An epic tale, SONG OF THE CUCKOO BIRD tells the story of the
residents of an ashram called Tella Meda, "The House with the White
Roof." Those who live there are poor and destitute and have no
place to go. Established in the 1950s as a home for wayward people,
it also houses a girl who is deemed to be a goddess. Charvi is that
young goddess; when she's born her father declares her a deity. The
people in the village bring her offerings, and in turn Charvi's
family gives individuals a place to stay, food, and blessings from
the goddess. No one ever doubts the veracity of the situation, and
even Charvi grows up believing that this is her fate, never
questioning what she has been told for as long as she can
Tella Meda is an integral character in the book, as it changes from
its early beginnings and ends its life in the new millennium.
During the 40-plus years of its existence, people come and go. One
of the main characters is Kokila, whose name means "cuckoo bird."
It is mostly through her eyes that the reader will watch the
changes happening there. Kokila is an orphan who is placed at Tella
Meda upon her marriage at age 11 and is told to stay there until
she experiences her first menses. At that point she will be allowed
to live with her husband.
However, at the appointed time, Kokila rejects her spouse and
states that she will never leave Tella Meda, thus changing the
course of her life forever. Instead, Kokila has fallen in love with
her caretaker's son, Vidura, who, along with many of the other
inhabitants of Tella Meda, eventually will leave and never be heard
from again. A majority of those who come to Tella Meda only stay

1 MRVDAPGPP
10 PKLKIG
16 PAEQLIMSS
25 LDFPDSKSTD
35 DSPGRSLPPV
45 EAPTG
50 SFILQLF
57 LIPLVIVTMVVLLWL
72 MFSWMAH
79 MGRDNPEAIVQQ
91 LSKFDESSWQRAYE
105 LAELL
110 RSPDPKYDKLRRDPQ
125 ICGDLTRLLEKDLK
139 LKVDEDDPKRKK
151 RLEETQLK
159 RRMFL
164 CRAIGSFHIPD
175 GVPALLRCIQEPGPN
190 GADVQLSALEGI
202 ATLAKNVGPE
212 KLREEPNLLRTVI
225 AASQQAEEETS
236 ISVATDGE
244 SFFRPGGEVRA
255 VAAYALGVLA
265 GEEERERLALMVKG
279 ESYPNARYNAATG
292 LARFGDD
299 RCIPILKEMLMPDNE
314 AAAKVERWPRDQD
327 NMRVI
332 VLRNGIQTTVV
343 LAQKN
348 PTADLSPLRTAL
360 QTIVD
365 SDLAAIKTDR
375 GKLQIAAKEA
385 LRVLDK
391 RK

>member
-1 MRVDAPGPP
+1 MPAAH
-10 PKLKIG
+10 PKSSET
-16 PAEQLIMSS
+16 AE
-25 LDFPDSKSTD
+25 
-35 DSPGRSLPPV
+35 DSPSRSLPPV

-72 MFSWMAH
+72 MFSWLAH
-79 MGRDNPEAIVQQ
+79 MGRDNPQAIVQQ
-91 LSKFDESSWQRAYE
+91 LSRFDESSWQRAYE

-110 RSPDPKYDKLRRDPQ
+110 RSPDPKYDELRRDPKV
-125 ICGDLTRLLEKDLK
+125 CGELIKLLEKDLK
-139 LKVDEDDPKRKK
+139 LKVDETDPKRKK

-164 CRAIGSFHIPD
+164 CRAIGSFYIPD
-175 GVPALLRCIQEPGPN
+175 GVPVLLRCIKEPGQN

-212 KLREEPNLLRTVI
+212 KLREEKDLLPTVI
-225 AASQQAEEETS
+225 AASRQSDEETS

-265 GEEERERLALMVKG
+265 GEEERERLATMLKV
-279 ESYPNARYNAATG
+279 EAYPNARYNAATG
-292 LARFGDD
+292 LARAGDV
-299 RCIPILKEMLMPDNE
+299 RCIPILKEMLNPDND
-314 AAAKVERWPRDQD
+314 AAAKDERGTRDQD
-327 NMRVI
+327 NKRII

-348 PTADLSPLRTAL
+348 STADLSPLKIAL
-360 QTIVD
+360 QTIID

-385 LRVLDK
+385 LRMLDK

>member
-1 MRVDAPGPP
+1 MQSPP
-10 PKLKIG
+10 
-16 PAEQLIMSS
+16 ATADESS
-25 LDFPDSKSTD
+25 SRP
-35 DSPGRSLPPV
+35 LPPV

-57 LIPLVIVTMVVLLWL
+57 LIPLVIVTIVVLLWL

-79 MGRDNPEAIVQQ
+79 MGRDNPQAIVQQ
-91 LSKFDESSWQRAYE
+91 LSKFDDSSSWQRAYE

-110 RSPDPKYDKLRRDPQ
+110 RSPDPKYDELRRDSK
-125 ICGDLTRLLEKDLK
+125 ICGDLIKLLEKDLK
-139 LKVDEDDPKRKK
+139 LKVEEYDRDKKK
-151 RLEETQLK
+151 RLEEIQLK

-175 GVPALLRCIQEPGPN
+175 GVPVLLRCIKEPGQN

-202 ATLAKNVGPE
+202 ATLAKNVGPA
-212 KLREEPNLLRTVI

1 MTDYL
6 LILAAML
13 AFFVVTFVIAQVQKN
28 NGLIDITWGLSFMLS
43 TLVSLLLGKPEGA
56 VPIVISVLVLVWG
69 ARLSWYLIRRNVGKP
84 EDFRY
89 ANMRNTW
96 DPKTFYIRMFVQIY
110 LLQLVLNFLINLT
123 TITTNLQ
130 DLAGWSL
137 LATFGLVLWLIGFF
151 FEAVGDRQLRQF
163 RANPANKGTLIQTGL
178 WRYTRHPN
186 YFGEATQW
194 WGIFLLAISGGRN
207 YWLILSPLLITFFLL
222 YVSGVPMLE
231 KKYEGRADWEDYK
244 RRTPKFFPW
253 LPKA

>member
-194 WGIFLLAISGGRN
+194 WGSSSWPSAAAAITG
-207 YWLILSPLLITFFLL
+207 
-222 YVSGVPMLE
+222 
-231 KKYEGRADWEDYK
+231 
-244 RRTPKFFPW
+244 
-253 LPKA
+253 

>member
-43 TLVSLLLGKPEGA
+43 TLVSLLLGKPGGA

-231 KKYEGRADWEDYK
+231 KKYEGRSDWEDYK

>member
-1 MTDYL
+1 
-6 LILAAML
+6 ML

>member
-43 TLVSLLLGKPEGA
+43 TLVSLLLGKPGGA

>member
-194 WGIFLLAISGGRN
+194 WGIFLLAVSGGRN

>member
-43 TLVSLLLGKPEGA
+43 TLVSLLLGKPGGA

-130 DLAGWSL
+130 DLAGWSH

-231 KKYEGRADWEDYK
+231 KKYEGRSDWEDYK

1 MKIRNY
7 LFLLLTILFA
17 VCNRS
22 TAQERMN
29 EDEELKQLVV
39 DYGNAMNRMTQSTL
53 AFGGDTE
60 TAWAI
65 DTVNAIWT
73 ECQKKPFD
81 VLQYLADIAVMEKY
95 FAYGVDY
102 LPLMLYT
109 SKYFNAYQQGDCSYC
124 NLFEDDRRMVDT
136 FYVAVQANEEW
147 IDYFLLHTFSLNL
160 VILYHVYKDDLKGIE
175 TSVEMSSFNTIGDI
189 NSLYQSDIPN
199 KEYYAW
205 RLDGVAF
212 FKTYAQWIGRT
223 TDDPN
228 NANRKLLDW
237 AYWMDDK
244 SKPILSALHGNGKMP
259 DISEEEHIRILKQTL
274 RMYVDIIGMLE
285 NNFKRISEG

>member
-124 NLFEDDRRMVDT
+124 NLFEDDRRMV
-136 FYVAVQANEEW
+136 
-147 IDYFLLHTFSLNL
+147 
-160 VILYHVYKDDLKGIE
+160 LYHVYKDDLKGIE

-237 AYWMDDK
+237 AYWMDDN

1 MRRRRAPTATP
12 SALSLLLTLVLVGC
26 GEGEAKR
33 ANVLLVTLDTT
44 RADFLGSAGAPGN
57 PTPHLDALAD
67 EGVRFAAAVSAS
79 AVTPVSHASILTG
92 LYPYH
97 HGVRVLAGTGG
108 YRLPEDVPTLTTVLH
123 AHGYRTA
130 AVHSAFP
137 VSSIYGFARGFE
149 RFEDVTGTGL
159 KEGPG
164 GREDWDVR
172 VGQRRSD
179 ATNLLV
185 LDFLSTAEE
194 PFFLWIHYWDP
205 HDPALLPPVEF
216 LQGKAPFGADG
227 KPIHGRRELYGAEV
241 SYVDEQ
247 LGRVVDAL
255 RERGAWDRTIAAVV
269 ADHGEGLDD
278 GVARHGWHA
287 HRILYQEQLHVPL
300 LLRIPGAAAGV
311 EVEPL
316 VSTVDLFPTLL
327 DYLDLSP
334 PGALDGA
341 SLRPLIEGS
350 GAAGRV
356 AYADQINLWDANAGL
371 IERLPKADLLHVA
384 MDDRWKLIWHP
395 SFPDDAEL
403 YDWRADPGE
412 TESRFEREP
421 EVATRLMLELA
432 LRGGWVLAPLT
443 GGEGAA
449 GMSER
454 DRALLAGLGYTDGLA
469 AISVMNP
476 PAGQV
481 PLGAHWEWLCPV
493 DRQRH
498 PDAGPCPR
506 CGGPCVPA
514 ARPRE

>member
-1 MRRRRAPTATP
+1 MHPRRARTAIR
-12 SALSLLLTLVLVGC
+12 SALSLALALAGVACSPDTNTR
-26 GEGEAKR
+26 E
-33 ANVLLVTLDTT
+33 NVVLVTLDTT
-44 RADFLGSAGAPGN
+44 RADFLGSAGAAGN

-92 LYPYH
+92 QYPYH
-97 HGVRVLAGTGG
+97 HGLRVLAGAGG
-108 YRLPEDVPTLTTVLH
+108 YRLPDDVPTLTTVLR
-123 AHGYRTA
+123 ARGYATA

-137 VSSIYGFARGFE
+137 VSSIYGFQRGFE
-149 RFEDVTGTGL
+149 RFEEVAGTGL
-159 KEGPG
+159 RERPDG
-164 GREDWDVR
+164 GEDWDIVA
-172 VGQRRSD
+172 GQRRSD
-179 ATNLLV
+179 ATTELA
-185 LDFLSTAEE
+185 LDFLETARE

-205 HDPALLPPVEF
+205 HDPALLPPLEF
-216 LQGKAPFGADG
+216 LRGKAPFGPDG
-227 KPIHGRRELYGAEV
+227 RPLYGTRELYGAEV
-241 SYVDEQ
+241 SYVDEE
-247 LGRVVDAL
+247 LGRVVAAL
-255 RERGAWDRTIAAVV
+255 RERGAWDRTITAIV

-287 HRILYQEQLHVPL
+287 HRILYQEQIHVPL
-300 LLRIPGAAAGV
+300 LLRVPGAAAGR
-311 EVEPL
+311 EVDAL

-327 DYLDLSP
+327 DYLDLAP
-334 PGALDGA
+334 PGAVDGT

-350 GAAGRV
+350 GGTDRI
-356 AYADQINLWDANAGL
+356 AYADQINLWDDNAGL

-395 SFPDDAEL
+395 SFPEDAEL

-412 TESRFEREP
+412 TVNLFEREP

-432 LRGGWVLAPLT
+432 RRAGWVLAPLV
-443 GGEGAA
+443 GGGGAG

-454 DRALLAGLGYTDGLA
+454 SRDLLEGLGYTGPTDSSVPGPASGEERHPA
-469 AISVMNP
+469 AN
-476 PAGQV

for a brief while, as can be true with most people who remain in
our hearts forever but physically may be a part of our lives for
only a short time.
Another inhabitant is Chetana, the daughter of a prostitute, and
she becomes good friends with Kokila. Kokila, Chetana and Charvi
grow up together but have markedly different lives due to the
choices they make or are made for them, yet all three live their
lives out at Tella Meda. It is their stories that make up the bulk
of SONG OF THE CUCKOO BIRD.
This is a remarkable tale of a family of misfits, while at the same
time the book itself chronicles major events in India and changes
that affect those who live at Tella Meda. I found it fascinating to
see how much change actually does happen within the 40-plus years
that Charvi lives her life as a goddess at Tella Meda. A very
epic-like drama, one will walk away from this novel with a sense of
awe and possibly a handful of tissues. A wonderful book for those
who are in love with the literature of India, this is probably
Amulya Malladi's best effort since her debut. She successfully
describes the feel of what it is like to live in an ashram, the
diverse people who come and go, and the poverty that engulfs those
who reside there.
If one has to choose which book to read first by Malladi, SONG OF
THE CUCKOO BIRD is the one I would recommend most.
Reviewed by Marie Hashima Lofton (Ratmammy@lofton.org) on January 23, 2011
Song of the Cuckoo Bird